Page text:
Physical Therapists and Imaging

This article will explore the use of imaging by California physical therapists. With the passing of AB 1000 allowing “direct access” to California physical therapists in 2014, and technological advances in all types of imaging, physical therapy and imaging seem to be a match made in heaven. In fact, the Commission on Accreditation in Physical Therapy Education (“CAPTE”) requires imaging to be included in the curriculum of all doctorate of physical therapy programs.
As the American Physical Therapy Association notes:
Physical therapists have been using imaging in practice, research and education for decades. Recent advances in imaging technology such as functional magnetic resonance imaging and ultrasound imaging has opened new opportunities to further incorporate imaging to physical therapist practice, research and education. Ultrasound has moved from the radiology suite to the point-of-care and into the hands of physical therapists. Physical therapists are finding new and innovative way to use imaging. The goal of this site is to highlight all expanding possibilities of imaging with physical therapy to evaluate and manage injury and disease and study human movement. Expanding the knowledge and availability of imaging in physical therapist practice will better inform patient management. This website is a resource for clinicians, students, clients, caregivers, and researchers to stay current on the emerging trends and uses of imaging in physical therapy.
Based upon the above, it seems that physical therapists in California should, therefore, embrace diagnostic imaging. So why should they avoid the temptation to order and review imaging in California? The answer is the California Physical Therapy Practice Act.

California Physical Therapy Practice Act

The Physical Therapy Practice Act (“Act”) remains the main impediment to integrating imaging into a physical therapist’s practice in California. The scope of physical therapy practice still contains an express prohibition against diagnosis and limit on x-rays:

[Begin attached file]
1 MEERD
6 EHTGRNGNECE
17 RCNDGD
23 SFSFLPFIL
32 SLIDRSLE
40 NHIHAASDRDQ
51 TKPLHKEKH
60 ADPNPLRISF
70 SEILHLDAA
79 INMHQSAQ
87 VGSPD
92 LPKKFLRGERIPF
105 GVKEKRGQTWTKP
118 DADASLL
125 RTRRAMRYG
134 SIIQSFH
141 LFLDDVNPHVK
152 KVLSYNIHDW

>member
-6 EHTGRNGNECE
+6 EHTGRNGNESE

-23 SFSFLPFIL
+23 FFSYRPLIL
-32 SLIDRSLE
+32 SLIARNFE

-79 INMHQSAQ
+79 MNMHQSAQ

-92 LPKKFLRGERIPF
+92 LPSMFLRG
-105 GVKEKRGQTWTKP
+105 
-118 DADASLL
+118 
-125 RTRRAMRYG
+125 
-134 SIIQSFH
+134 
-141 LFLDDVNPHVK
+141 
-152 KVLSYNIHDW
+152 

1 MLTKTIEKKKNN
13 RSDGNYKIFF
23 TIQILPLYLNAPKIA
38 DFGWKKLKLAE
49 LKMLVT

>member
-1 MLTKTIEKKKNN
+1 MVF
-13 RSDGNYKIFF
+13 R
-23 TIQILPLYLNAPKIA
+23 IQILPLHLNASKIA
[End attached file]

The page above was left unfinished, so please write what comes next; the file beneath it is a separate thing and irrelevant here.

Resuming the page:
Physical therapy means the art and science of physical or corrective rehabilitation or physical or corrective treatment of any bodily or mental condition of any person by the use of physical, chemical, and other properties of heat, light, water, electricity, sound, massage, and active, passive, and resistive exercise, and shall include physical therapy evaluation, treatment planning, instruction and consultative services. The practice of physical therapy includes the promotion and maintenance of physical fitness to enhance the bodily movement related health and wellness of individuals through the use of physical therapy interventions. The use of roentgen rays and radioactive materials, for diagnostic and therapeutic purposes, and the use of electricity for surgical purposes, including cauterization, are not authorized under the term “physical therapy” as used in this chapter, and a license issued pursuant to this chapter does not authorize the diagnosis of disease.
Not only does the Act prohibit x-rays for diagnostic purposes, which is understandable, it similarly prohibits their use for therapeutic purposes.
The only enlightenment the PT Board has offered over the years on this issue is from its February 2, 2004 meeting in San Diego. In response to a practice issues inquiry, the Board’s meeting minutes state: